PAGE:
- Treatment guidelines, medical and scientific articles, U.S.
and international statistics, etc.
AIDS Program at San Francisco General Hospital
Information about the HIV/AIDS programs and services at the
University of California/San Francisco General Hospital
medical center, including treatment, research, and education.
It includes a directory of the medical staff, listed by name
and by specialty.
JAMA (Journal of the American Medical Association) HIV/AIDS
The JAMA site, run by the American Medical Association,
provides various practical information to physicians. The
HIV/AIDS Information Center on this site is divided into
- Journal Scan, consists of certain articles about HIV
disease which have been published in medical journals,
selected as particularly important for educating physicians
who may not be HIV specialists. Full text is available,
- Free access to four databases of the National Library of
Medicine: AIDSLINE, AIDSTRIALS, AIDSDRUGS, and BIOETHICSLINE.
(We will describe the National Library of Medicine databases
later in a separate article.)
- The site is developing a service to allow medical
professionals to email HIV treatment questions to a panel of
experts; the answers will then be published on the site as a
"FAQ" ("frequently asked questions," a document listing
common questions and their answers). This format has proven
widely useful on the Internet as a cost-effective way of
providing expert answers to peoples' questions -- for once
the FAQ has been developed, most new inquiries will have
already been answered and will not need more of the experts'
time. Hopefully the FAQ will be available to the general
public, even if the chance to ask questions is still reserved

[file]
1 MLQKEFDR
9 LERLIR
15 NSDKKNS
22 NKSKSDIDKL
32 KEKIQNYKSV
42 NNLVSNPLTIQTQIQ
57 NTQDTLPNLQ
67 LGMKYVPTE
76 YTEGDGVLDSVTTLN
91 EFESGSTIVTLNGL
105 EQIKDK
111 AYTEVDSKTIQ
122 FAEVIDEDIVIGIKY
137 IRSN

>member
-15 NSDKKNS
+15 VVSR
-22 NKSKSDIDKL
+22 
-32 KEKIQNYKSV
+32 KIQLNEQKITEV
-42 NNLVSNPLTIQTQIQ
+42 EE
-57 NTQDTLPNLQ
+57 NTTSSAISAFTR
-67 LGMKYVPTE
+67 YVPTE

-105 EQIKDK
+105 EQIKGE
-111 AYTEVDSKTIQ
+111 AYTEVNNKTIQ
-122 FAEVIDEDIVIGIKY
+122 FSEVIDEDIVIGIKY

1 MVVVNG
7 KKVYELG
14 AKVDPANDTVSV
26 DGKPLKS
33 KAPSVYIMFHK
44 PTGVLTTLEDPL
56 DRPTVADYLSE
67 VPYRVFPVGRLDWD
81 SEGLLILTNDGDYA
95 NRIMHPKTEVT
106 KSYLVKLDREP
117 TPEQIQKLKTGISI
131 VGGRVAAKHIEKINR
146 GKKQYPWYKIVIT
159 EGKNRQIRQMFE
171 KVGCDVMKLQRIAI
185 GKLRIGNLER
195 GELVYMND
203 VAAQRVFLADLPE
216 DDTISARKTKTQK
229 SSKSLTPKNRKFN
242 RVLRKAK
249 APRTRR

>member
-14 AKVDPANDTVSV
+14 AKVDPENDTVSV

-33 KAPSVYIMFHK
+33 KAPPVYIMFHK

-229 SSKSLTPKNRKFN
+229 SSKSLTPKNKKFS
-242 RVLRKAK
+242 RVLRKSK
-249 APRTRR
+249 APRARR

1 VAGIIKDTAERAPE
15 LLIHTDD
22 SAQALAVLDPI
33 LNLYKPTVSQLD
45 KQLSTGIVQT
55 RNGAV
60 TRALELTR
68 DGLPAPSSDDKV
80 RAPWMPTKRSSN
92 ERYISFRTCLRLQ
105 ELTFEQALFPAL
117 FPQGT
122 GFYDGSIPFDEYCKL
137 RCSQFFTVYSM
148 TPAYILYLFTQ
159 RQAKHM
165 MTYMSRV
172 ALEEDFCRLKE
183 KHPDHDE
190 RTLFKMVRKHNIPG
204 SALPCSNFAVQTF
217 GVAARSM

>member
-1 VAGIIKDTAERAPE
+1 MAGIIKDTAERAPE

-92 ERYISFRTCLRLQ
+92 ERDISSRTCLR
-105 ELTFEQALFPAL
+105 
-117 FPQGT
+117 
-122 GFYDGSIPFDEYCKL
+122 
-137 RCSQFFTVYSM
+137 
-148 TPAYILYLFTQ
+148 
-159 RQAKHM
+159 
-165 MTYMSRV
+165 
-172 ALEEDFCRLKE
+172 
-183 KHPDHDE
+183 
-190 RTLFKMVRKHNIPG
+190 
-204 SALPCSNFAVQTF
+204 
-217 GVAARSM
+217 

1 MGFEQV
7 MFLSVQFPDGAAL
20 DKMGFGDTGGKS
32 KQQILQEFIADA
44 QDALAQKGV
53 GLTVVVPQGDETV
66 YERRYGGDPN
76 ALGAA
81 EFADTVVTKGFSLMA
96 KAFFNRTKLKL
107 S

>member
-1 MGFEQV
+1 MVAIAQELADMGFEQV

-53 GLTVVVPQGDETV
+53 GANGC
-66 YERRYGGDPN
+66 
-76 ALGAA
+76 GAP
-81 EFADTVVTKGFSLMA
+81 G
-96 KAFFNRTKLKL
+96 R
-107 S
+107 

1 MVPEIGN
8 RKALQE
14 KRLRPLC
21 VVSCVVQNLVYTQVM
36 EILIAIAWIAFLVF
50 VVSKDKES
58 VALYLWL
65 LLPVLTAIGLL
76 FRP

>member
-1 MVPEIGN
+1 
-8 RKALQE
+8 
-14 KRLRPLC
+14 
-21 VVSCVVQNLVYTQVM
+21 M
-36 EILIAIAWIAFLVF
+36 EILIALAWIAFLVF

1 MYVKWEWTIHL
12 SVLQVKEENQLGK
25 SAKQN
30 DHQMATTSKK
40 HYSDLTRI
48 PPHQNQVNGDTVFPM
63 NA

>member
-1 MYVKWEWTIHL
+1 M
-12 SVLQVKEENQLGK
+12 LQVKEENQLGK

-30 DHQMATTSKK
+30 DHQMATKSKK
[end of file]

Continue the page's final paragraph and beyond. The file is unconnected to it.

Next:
for professionals. (There is no issue of confidentiality,
since identifying information would be removed from the
questions before they are published.)
- A Global Link section has links to AIDS-related Web sites
in over 20 countries. Also there are links to U.S. government
sites, and academic institutions.
Healthcare Communications Group
Healthcare Communications Group enlists leading HIV experts
and medical writers to write detailed summaries of major HIV
conference presentations. Often these appear as a one-hour or
two-hour CME (continuing medical education) training module
for each day of the conference; they are made available on
the Web so that anyone can use them. Credit for medical
professionals is available for six months, and the conference
summaries remain online for at least a year. In addition,
Healthcare Communications Group organizes an annual meeting
for 400 front-line HIV physicians, and publishes an online
and print journal.
HCG can publish online more rapidly than medical journals.
For some conferences, overnight summaries are available
worldwide the next morning, written by experts who work late
into the night and review each other's work; for other
meetings, summaries are published within weeks. This material
is made available free to anyone through the Web -- and
sometimes is the only readily accessible information about a
major talk or panel discussion. The work is supported largely
by unrestricted educational grants from pharmaceutical
Some of the currently available conference summaries report
on the recent resistance meeting (the International Workshop
on HIV Drug Resistance, Treatment Strategies, and
Eradication, St. Petersburg, Florida, June 25-28 1997), the
1st National AIDS Malignancy Conference (U.S. National Cancer
Institute, April 1997), the 4th Conference on Retroviruses
and Opportunistic Infections (Washington D.C., January 1997),
the XI International Conference on AIDS (Vancouver, July
1996), and Healthcare Communications Group's 7th Annual
Symposium, a three-day meeting for front-line HIV physicians
Other information available includes: